Every man can and must cultivate the gods and goddesses in him, or else the dangerous forces will take over, as explained in Beyond the River Ifing.
If we return to the Wikipedia definition of deities, mentioned at the beginning of this post, it becomes clear that the European belief in deities is in a sense beyond the Wikipedia definition. It also becomes clear that atheism in relation to the European deities is actually the same as nihilism. If the deities are the good and moral in man then atheism is nihilism; a negation and rejection of the good and moral in man.
A European animal sacrifice is a strengthening of the good in those participating in the sacrifice; the animal is eaten normally afterwards, by the humans impersonating the deities and their tribesmen. They know why they are eating this particular animal; it can be for inspiration, for love, for patience, for strength, for beauty or whatever. For something good. No sacrifice was ever made to jötnar! A prayer to a god, a prayer in solitude, is not a belief in some supernatural being and that this being is listening from somewhere; it is a form of meditation and a reminder to yourself. Be good, be just, be victorious, be skilled, or whatever! No prayer was ever said to jötnar! A temple built to honour a deity is the same; whenever you see it, visit it or even think of it you strengthen that deity in you. No temple was ever built to honour any jötnar!
The European religion is simply «an organized form of goodness-cultivation». The deities and also the jötnar are forces working in us and in other places of nature. They are not «supernatural beings». They are real human beings (or rather were…we sadly no longer impersonate them), they are real statues, real ideas, real images and real symbols, all influencing us and our minds directly. What you sense influences you. No atheist can argue about that.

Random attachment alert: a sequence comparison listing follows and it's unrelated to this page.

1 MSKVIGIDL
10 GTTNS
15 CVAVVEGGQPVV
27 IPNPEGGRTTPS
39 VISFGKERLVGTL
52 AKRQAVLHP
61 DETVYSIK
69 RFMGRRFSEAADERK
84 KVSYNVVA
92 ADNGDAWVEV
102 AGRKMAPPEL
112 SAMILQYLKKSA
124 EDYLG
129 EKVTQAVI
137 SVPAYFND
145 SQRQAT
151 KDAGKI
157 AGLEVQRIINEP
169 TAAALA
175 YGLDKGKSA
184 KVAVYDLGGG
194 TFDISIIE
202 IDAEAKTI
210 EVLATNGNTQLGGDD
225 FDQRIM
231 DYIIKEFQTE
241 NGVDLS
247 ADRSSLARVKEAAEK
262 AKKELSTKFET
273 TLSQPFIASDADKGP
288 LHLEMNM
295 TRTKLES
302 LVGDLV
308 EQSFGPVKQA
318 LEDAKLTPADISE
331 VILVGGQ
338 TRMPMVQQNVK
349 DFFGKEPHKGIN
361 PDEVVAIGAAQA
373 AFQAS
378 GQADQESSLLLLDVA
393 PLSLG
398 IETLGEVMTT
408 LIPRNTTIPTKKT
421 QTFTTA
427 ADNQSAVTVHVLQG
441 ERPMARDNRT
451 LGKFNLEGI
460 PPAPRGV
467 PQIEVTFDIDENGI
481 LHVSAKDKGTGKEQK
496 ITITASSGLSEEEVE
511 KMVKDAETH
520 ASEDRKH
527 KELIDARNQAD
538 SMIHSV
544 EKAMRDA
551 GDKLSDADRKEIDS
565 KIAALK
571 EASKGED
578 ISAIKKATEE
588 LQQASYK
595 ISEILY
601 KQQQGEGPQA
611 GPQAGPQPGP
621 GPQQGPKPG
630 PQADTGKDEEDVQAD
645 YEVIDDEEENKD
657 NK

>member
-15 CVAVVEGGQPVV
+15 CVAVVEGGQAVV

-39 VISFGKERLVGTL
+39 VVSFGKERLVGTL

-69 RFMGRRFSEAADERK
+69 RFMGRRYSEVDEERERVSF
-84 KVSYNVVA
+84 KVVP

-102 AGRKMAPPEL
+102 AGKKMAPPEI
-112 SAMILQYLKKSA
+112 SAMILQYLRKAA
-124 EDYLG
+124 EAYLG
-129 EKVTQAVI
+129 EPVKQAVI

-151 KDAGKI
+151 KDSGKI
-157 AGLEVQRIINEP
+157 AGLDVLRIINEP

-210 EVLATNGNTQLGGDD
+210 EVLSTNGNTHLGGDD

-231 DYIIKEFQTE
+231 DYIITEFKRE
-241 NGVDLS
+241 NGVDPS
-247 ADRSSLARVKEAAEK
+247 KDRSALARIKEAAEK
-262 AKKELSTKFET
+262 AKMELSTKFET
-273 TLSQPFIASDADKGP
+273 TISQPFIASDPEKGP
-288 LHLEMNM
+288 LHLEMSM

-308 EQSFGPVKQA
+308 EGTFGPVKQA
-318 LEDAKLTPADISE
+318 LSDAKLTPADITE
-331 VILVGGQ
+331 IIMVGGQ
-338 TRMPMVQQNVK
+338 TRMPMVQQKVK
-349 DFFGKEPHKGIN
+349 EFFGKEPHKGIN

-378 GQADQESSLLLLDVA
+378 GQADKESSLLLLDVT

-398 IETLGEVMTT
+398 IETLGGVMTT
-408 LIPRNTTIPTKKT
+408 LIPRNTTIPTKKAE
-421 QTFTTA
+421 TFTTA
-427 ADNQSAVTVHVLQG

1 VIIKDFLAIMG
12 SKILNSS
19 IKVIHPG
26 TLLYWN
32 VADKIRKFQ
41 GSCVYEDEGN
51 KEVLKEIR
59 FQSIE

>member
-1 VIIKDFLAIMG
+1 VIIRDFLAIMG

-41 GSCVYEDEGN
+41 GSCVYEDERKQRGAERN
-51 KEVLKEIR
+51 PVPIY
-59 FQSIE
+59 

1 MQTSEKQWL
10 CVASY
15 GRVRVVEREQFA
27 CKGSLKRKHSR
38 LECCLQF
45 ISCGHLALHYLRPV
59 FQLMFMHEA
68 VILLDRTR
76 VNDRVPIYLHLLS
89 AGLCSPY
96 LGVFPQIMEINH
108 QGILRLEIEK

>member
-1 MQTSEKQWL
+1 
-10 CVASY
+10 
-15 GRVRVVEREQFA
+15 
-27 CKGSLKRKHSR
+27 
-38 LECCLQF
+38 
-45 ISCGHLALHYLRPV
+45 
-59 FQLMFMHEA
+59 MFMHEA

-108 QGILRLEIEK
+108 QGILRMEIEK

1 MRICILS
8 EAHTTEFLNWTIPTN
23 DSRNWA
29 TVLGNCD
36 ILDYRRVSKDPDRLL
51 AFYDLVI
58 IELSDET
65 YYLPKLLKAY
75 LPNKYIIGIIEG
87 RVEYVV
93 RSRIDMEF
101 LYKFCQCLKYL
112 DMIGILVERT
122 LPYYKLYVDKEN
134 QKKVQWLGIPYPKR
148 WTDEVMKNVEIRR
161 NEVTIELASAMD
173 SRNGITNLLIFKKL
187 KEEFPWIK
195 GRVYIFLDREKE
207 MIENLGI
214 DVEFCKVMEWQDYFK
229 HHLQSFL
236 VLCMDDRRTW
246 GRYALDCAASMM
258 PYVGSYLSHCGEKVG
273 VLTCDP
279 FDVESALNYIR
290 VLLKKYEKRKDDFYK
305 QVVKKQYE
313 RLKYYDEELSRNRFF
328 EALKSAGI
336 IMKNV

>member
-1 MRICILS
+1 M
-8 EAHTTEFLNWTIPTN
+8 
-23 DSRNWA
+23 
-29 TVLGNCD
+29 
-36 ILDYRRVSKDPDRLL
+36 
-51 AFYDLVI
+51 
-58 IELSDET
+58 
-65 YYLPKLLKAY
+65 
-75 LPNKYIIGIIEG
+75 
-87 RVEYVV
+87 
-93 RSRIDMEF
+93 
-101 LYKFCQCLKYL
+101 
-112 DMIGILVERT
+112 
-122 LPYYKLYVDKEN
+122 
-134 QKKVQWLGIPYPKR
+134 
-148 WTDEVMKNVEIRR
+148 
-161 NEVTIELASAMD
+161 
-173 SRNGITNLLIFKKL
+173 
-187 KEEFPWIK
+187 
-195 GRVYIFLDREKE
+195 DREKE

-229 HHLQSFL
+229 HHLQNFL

Being religious is not something to be ashamed of, as long as you are in a European way. Being atheist on the other hand is no better than being a nihilist, rejecting all the deities of Europe, and thus also what they stand for. Being an atheist is even worse than being a Christian, because at least the Christians still value those good old Euroepan morals, that they incorportated into their otherwise Jewish faith, when the Jews failed to anihiliate the European morals during the Christianization of Europe.
The Meter
Christianity; 90% European religion, 10% Judaism
Islam; 90% Judaism, 10% Arabic tribal religion
Atheism when rejecting the European deities; 100% Nihilism
Nihilism; 100% Judaism
Judaism; 100% «Satanism» (i. e. the active cultivation of the jötnar in man)
To be European in mind and spirit you have to follow the European religion though, in whatever way suits you. It is no good to drink a beverage that is 90% clean water and «only» 10% pure poison. If you do you will poison your mind, your spirit and also your body. Instead we should all become or at least try to become gods or goddesses, just like our forebears! HailaR WôðanaR!
Some related Posts;


Post a Comment


Twitter Delicious Facebook Digg Stumbleupon Favorites More